While browsing through the latest releases at the record store one day, I encountered a compact disc entitled Revelation and containing works by Latvian composer Georgs Pelēcis.
Though I had some minimal knowledge about the composer, I was not familiar with any of his works, so I decided to give the CD a try.
And I am glad I did, since the CD was quite a find: an enjoyable collection of modern classical music, as performed by Kremerata Baltica—one of the world’s best ensembles, made up entirely of young musicians from the Baltic states—and its founder and artistic director, distinguished violinist Gidon Kremer.
Pelēcis is a professor at the Latvian Academy of Music and the author of many texts on music. His symphonic music for the Roald Dahl story Jack and the Beanstalk was performed at the Royal Albert Hall in London. His work “Nevertheless” (included on the CD) has been performed in Rīga, Pittsburgh and San Francisco with dance choreography.
Modern classical music has a reputation, often deservedly, as harsh and very difficult to listen to, with jarring intervals and intentional avoidance of melodies and traditional elements. Though Pelēcis is certainly a modern composer, his music is not lacking in melodies and harmonies. As Pelēcis has an interest in ancient music, there are clear melodic elements of earlier eras, making for quite enjoyable listening.
The album begins with the fast paced “Revelation,” featuring not just Kremerata Baltica, but also countertenor Jānis Šipkēvics, Gabor Boldoczki on trumpet and Katia Skanavi playing the piano. As its title would indicate, the text of the work has Biblical elements to it. Šipkēvics’ soaring voice is nicely balanced with Skanavi’s piano playing, while the string ensemble provides a rapidly moving foundation to this celebratory piece. Pelēcis’ interest in ancient and Renaissance music shines through here, with many elements reminding the listener of the Baroque era, but certainly with a modern aspect to it.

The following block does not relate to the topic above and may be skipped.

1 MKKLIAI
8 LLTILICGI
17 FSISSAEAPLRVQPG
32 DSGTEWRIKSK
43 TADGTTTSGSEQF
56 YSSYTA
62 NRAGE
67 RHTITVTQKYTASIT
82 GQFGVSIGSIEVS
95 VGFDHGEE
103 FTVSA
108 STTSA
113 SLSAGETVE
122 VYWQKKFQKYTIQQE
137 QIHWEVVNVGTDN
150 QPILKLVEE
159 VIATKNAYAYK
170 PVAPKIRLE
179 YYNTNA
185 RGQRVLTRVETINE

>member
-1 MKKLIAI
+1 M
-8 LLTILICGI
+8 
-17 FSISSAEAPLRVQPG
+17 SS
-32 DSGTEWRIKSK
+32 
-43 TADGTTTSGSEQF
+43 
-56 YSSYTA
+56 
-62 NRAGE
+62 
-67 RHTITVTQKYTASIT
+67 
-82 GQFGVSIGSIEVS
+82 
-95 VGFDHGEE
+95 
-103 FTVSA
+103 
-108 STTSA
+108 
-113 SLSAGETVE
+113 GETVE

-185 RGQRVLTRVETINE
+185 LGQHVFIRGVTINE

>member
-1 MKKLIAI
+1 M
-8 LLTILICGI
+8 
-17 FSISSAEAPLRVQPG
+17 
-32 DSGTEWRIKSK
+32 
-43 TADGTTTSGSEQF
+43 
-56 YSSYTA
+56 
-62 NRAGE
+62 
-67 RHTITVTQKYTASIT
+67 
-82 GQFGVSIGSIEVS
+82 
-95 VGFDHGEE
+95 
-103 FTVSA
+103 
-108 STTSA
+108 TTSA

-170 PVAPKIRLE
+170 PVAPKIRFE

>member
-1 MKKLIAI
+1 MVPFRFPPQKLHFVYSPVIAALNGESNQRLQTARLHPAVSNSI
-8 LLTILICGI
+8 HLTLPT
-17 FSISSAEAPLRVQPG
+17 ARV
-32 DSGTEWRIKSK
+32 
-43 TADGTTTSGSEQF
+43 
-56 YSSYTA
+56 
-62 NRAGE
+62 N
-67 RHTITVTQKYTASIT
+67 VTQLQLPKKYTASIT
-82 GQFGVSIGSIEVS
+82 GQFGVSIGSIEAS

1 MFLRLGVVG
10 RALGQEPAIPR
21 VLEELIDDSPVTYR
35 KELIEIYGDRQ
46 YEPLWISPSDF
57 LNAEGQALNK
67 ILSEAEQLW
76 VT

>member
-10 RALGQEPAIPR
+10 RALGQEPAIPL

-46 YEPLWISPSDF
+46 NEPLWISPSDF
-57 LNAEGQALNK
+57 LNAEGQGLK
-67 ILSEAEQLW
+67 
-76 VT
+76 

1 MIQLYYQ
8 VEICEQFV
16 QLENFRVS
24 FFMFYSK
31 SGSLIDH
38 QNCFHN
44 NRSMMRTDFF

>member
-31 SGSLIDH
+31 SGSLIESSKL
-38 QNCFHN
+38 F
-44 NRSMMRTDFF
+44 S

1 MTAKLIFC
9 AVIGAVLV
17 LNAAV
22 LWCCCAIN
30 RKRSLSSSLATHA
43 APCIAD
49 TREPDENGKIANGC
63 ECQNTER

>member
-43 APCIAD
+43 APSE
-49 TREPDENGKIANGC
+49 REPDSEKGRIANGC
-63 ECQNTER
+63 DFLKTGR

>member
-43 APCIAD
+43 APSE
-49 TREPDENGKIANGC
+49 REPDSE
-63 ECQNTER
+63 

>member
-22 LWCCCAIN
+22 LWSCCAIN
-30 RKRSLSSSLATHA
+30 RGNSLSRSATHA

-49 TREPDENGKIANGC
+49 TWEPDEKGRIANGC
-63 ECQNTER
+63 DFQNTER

Kremer is featured on the composition “Nevertheless,” a single-movement “double concerto” for violin, piano (once again performed by Skanavi) and orchestra. The piano part, very melancholic in its minor key setting and with an almost minimalistic feel to it, balances with Kremer’s violin, which performs a tender melody in a major key. The piano and violin seem to have a conversation with one another throughout the work, with the dialogue switching between the sadness of the piano and the more positive melody of the violin, though, at the end, the piano switches to a major key.
In a slightly different style, there is also the concerto-like work “Buena Riga,” a fantasy weaving together music in the style of Argentine composer Astor Piazzolla as well as Daugavpils-born Oscar Strock, who was of Jewish ancestry and known as the “King of the Tango” in Rīga, where he lived for many years. These disparate elements come together to form one of Pelēcis’ unique compositions, a slow, yet romantic and lyrical tango.
The collection finishes with a brief work (five minutes long) appropriately titled “The Last Song.” It is a slightly ominous work that expresses a sense of loss and regret, expressing the feelings and emotions that arise when someone does something for the last time, or if someone is bidding farewell to some place. Though the work is brief and certainly tinged with sadness, it is a particularly poignant way to finish the collection.
The CD booklet contains biographical information on both Pelēcis and Kremerata Baltica, as well as a brief notes on all of the compositions in English, German and French.
Though perhaps not as well known as others, Pelēcis has clearly established himself as one of the pre-eminent composers in Latvia. Thanks to the always dependable Kremerata Baltica and its visionary leader, this positive and beautiful music is given an excellent treatment and presentation.
Georgs Pelēcis / Gidon Kremer, Kremerata Baltica
Megadisc Classics, 2009
Buena Riga (Astor Piazzolla, Oscar Strock and Me)
The Last Song
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